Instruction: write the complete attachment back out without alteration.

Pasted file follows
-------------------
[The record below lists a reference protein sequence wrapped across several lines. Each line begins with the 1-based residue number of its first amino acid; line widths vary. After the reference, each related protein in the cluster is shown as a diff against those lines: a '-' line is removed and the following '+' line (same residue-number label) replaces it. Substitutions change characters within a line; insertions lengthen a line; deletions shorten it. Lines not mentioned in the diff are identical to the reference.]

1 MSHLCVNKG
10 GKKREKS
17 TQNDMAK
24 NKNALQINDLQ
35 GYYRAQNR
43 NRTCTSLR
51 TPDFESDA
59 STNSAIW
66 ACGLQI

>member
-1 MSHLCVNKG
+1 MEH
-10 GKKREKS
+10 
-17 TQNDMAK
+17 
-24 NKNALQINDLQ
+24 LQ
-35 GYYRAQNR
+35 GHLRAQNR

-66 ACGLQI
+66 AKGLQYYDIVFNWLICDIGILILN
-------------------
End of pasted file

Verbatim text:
[The record below lists a reference protein sequence wrapped across several lines. Each line begins with the 1-based residue number of its first amino acid; line widths vary. After the reference, each related protein in the cluster is shown as a diff against those lines: a '-' line is removed and the following '+' line (same residue-number label) replaces it. Substitutions change characters within a line; insertions lengthen a line; deletions shorten it. Lines not mentioned in the diff are identical to the reference.]

1 MSHLCVNKG
10 GKKREKS
17 TQNDMAK
24 NKNALQINDLQ
35 GYYRAQNR
43 NRTCTSLR
51 TPDFESDA
59 STNSAIW
66 ACGLQI

>member
-1 MSHLCVNKG
+1 MEH
-10 GKKREKS
+10 
-17 TQNDMAK
+17 
-24 NKNALQINDLQ
+24 LQ
-35 GYYRAQNR
+35 GHLRAQNR

-66 ACGLQI
+66 AKGLQYYDIVFNWLICDIGILILN